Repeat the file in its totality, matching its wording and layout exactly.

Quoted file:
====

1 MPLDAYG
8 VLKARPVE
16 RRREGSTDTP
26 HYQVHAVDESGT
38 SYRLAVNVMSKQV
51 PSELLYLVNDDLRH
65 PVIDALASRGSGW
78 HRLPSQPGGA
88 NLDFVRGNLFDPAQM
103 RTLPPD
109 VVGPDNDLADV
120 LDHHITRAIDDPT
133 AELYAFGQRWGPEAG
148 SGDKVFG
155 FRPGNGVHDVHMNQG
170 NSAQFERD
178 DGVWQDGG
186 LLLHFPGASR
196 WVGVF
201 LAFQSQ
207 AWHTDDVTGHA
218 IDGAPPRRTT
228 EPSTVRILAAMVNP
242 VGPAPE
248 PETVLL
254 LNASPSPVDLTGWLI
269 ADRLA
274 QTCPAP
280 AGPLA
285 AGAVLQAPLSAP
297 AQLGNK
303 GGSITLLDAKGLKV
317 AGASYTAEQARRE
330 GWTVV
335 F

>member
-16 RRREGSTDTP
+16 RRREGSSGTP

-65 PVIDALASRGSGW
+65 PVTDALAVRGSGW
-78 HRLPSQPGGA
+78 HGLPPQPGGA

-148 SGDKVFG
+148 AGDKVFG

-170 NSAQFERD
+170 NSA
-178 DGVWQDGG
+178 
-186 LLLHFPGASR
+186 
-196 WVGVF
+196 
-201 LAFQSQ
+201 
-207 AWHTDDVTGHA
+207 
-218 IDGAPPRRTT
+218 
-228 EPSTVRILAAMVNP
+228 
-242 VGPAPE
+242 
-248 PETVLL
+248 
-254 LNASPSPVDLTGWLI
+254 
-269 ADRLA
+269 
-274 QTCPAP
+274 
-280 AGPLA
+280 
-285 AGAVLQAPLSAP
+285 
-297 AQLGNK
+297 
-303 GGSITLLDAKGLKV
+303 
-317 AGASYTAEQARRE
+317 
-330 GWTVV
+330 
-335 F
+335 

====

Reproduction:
1 MPLDAYG
8 VLKARPVE
16 RRREGSTDTP
26 HYQVHAVDESGT
38 SYRLAVNVMSKQV
51 PSELLYLVNDDLRH
65 PVIDALASRGSGW
78 HRLPSQPGGA
88 NLDFVRGNLFDPAQM
103 RTLPPD
109 VVGPDNDLADV
120 LDHHITRAIDDPT
133 AELYAFGQRWGPEAG
148 SGDKVFG
155 FRPGNGVHDVHMNQG
170 NSAQFERD
178 DGVWQDGG
186 LLLHFPGASR
196 WVGVF
201 LAFQSQ
207 AWHTDDVTGHA
218 IDGAPPRRTT
228 EPSTVRILAAMVNP
242 VGPAPE
248 PETVLL
254 LNASPSPVDLTGWLI
269 ADRLA
274 QTCPAP
280 AGPLA
285 AGAVLQAPLSAP
297 AQLGNK
303 GGSITLLDAKGLKV
317 AGASYTAEQARRE
330 GWTVV
335 F

>member
-16 RRREGSTDTP
+16 RRREGSSGTP

-65 PVIDALASRGSGW
+65 PVTDALAVRGSGW
-78 HRLPSQPGGA
+78 HGLPPQPGGA

-148 SGDKVFG
+148 AGDKVFG

-170 NSAQFERD
+170 NSA
-178 DGVWQDGG
+178 
-186 LLLHFPGASR
+186 
-196 WVGVF
+196 
-201 LAFQSQ
+201 
-207 AWHTDDVTGHA
+207 
-218 IDGAPPRRTT
+218 
-228 EPSTVRILAAMVNP
+228 
-242 VGPAPE
+242 
-248 PETVLL
+248 
-254 LNASPSPVDLTGWLI
+254 
-269 ADRLA
+269 
-274 QTCPAP
+274 
-280 AGPLA
+280 
-285 AGAVLQAPLSAP
+285 
-297 AQLGNK
+297 
-303 GGSITLLDAKGLKV
+303 
-317 AGASYTAEQARRE
+317 
-330 GWTVV
+330 
-335 F
+335 